Rabbi Rick Jacobs, the president of the Union for Reform Judaism, issued a statement on Wednesday taking two Israeli government ministers to task for negative comments about Reform Judaism. Their comments had been made in connection with the cabinet's approval on Sunday of a plan that will create a new egalitarian prayer plaza at the Western Wall in Jerusalem to accommodate non-Orthodox worshippers.
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- Israeli government approves new egalitarian prayer space at Western Wall
"Just a few days ago, we commended Prime Minister Netanyahu for his leadership in securing support for the egalitarian, pluralistic area of the Kotel. Now we find ourselves calling on him, and other Israeli leaders, to stop what has become a pattern of hate-fueled comments from members of the Israeli government," Jacobs stated.
At Sunday's cabinet meeting, Tourism Yariv Levin said that the wedding of Chelsea Clinton, President Bill Clinton and Hillary Clinton's daughter, to her Jewish fiancé in a ceremony officiated by a Reform rabbi and a priest, shows the extent of assimilation among Reform Jews in the United States. "The Reform Jews in the United States are a waning world," Levin said, adding that "a man who calls himself a Reform rabbi is standing there with a priest and weds Hillary Clinton's daughter, and no one condemns it, thereby legitimizing it."
For his part, Rabbi Jacobs replied back: "Minister Levin undermined his own governmental role to encourage the struggling tourism industry by attacking Reform Jews who constitute one of the largest groups of tourists to the Jewish State."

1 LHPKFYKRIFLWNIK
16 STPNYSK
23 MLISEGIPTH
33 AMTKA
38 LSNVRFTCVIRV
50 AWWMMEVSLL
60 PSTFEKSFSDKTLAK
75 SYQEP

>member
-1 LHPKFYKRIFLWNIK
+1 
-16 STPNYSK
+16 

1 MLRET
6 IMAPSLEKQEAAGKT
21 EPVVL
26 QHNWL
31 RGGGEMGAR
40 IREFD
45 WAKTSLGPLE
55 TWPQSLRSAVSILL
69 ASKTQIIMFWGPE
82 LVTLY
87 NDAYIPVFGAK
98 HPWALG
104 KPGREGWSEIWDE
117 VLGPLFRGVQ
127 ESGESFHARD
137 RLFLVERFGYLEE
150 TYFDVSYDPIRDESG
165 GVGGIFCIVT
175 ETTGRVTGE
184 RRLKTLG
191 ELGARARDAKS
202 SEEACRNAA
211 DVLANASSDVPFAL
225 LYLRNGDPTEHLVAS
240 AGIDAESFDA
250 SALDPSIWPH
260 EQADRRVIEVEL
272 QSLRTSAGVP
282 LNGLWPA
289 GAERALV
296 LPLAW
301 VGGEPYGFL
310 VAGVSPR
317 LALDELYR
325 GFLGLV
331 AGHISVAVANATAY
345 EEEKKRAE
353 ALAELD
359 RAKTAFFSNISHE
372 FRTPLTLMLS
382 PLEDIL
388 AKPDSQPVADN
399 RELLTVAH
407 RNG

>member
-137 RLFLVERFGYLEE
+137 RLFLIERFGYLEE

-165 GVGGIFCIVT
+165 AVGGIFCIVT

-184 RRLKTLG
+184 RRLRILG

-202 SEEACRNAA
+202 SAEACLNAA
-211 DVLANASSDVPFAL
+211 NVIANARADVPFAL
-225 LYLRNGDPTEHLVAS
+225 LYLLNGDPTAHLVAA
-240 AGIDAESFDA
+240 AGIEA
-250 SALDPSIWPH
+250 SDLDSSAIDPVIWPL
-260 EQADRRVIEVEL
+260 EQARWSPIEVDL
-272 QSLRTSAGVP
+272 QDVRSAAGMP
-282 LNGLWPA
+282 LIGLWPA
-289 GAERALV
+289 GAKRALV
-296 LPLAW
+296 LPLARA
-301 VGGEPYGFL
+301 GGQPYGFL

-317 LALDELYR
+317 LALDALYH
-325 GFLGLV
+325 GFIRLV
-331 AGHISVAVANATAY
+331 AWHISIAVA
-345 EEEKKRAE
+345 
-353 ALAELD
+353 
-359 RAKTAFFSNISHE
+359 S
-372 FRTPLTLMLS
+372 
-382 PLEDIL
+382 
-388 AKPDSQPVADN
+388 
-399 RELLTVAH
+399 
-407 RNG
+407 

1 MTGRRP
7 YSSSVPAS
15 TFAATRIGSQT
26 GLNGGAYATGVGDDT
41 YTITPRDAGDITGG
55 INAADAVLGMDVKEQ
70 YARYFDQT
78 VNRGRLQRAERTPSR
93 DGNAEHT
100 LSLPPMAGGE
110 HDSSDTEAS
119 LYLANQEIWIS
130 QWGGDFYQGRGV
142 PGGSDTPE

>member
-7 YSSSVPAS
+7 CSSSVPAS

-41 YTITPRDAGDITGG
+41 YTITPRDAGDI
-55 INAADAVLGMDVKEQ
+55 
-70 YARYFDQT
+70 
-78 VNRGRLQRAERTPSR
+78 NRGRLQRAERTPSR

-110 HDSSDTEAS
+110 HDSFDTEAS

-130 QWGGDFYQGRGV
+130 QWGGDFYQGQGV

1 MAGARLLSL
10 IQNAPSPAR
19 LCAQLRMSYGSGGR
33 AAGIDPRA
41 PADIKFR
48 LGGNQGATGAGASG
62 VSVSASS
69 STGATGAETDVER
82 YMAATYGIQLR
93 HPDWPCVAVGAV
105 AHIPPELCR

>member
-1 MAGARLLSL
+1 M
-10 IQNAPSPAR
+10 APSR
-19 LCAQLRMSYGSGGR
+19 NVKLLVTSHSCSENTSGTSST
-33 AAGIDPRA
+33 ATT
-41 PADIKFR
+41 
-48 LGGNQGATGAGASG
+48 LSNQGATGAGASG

In his statement, Jacobs also made reference to reported comments Monday by Deputy Education Minister Meir Porush of the ultra-Orthodox United Torah Judaism party regarding Women of the Wall, the feminist prayer group that includes Orthodox and non-Orthodox women and is also slated to use the new player plaza. Porush reportedly said the group should be “thrown to the dogs,” to which Jacobs replied: "One can only wonder what his hateful words about Reform Judaism say about his own narrow, bigoted religious world view."
Jacobs praised Netanyahu for condemning officials' comments directed against non-Orthodox Jewish movements, but added: "It can no longer be enough to make public statements after each of these reprehensible occurrences, which are increasing in their frequency." And the Reform leader said: "The government and the State of Israel has a problem. We cannot ignore that these inexcusable statements keep coming from the cabinet level. The words of Deputy Minister Porush, in fact, come dangerously close to incitement. Legitimate differences of opinion, practice, and belief are longstanding dimensions of authentic Jewish life. But these recent outbursts of prejudice expose an ugliness that has no place within our noble Jewish tradition or within the government of the Jewish state."
On Wednesday, Prime Minister Netanyahu issued a statement saying: ""I reject the recent disparaging and divisive remarks by ministers and members of Knesset about Reform Jews," and affirmed: "Reform and Conservative Jews are part and parcel of the Jewish people and should be treated with respect."
With reporting from JTA.